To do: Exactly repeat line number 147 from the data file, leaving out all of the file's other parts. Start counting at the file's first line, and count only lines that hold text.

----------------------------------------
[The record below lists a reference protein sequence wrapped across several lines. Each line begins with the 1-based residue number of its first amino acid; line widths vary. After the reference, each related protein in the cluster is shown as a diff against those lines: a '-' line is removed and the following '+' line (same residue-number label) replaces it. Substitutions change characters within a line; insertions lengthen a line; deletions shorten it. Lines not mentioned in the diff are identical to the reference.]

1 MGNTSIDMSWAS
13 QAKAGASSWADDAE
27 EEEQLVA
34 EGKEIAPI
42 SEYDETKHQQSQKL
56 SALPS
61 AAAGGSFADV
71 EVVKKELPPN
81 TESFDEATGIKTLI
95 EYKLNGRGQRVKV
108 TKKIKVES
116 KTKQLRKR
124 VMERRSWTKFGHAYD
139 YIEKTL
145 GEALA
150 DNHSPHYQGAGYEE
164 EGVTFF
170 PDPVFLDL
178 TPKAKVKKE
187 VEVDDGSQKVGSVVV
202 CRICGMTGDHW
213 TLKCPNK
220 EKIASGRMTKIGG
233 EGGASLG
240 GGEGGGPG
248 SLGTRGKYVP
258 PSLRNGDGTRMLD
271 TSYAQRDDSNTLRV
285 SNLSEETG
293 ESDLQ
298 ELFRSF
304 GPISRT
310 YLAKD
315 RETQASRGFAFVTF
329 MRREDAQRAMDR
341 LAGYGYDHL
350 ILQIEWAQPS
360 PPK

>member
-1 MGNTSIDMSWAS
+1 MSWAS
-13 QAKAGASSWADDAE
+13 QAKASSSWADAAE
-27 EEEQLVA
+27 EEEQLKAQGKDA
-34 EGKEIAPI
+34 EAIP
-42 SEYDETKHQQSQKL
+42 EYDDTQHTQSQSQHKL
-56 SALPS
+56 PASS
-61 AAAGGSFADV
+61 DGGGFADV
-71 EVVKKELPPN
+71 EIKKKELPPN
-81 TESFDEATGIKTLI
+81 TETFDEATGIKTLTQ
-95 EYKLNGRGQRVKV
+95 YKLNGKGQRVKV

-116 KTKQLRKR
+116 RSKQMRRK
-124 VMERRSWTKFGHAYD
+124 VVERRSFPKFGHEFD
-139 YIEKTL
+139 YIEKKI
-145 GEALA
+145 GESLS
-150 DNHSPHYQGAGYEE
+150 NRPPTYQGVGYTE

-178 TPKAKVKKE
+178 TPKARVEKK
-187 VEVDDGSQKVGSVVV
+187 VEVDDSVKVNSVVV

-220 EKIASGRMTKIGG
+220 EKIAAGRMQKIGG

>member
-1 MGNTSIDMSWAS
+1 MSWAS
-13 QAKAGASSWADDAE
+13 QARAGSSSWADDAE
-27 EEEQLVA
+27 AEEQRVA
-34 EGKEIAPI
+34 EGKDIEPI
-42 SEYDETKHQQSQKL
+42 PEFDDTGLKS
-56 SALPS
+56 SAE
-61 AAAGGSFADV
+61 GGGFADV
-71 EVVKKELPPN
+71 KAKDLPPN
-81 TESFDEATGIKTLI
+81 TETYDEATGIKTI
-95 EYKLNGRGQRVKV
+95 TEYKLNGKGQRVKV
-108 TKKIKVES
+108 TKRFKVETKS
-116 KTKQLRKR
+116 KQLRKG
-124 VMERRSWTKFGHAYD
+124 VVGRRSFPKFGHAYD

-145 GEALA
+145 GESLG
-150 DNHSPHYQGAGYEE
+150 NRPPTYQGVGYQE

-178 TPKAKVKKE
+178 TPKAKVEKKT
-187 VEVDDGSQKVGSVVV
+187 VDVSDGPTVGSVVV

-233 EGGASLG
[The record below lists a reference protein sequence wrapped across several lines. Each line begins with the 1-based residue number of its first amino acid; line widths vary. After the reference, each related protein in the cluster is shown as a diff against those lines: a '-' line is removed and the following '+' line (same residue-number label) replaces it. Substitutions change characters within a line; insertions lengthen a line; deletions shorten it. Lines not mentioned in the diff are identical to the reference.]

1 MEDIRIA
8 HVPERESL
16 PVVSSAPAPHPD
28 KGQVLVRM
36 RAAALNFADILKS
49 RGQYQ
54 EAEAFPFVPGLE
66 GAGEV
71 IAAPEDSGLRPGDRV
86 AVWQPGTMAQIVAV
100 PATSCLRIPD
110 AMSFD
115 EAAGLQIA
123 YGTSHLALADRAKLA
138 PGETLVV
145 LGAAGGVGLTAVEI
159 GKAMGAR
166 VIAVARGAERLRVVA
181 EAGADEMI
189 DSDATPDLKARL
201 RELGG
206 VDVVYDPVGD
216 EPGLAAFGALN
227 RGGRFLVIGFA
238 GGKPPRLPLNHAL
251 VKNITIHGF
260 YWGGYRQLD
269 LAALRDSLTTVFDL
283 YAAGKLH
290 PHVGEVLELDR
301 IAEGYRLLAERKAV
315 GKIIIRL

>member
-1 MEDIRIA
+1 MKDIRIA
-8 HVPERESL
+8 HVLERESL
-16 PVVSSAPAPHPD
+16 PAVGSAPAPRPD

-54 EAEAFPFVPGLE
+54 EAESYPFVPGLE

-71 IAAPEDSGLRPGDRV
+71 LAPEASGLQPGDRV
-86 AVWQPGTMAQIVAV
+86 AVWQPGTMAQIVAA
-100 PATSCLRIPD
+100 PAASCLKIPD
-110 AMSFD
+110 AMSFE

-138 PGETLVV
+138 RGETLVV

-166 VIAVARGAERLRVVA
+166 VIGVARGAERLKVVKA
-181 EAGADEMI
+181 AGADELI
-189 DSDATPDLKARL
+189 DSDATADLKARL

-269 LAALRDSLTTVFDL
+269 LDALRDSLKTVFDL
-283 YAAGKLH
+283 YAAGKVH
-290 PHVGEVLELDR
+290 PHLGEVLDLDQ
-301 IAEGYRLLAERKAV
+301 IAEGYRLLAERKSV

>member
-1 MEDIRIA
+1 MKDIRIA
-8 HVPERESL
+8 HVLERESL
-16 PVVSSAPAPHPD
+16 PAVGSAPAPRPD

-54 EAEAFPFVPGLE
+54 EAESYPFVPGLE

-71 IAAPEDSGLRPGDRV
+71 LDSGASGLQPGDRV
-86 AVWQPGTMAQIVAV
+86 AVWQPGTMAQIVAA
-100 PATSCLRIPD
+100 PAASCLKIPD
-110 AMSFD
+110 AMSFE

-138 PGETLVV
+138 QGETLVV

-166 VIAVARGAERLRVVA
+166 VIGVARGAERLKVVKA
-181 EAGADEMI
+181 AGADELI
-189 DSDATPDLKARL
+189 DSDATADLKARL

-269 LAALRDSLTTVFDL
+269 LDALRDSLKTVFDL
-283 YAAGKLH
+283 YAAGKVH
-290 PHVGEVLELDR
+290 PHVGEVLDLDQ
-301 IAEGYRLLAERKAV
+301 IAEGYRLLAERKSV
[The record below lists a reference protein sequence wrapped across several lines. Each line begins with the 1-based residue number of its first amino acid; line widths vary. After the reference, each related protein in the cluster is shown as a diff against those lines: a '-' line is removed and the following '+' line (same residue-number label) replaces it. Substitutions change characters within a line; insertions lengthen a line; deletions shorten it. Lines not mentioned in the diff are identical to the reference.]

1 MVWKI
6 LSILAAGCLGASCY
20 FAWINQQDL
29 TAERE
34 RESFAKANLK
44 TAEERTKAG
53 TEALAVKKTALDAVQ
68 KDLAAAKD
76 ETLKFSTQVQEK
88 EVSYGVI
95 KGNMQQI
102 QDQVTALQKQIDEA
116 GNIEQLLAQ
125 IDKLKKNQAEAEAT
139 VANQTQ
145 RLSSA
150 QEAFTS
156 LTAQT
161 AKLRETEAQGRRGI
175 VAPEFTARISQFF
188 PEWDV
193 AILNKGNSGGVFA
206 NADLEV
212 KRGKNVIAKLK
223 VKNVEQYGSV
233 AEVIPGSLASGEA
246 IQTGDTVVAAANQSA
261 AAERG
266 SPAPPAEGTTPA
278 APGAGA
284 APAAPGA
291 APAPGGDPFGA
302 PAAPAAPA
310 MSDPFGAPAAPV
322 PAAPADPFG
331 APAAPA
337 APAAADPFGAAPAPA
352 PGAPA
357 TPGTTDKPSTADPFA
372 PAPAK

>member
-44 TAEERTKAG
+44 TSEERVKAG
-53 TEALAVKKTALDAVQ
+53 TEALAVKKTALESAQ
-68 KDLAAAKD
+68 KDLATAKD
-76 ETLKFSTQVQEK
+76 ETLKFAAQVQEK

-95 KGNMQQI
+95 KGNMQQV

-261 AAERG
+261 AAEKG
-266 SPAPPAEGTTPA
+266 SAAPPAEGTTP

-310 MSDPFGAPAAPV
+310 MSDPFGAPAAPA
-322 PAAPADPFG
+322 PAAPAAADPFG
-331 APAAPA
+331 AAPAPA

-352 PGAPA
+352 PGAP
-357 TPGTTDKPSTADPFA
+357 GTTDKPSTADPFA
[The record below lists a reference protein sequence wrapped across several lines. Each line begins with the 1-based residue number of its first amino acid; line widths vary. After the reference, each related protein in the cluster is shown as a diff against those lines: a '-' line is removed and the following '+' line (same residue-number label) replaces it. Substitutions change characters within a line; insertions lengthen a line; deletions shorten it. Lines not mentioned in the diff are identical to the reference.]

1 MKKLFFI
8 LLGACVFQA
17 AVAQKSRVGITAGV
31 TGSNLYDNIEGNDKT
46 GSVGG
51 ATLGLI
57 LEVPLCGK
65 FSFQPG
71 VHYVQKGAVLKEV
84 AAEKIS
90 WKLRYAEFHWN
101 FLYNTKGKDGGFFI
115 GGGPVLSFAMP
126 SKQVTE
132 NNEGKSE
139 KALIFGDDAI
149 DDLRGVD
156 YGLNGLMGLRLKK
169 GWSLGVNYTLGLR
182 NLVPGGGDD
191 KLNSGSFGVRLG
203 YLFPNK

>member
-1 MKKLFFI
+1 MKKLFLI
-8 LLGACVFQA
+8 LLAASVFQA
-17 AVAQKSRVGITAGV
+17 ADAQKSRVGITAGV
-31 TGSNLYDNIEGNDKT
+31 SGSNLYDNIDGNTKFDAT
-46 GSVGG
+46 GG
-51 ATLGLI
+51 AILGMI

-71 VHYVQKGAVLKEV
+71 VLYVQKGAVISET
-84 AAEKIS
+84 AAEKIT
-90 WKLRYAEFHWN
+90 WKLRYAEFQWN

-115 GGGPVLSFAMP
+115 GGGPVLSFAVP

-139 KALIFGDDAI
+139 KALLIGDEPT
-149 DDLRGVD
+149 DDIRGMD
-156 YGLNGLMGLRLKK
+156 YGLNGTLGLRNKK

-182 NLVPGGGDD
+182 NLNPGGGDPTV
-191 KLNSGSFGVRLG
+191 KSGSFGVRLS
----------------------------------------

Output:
-1 MEDIRIA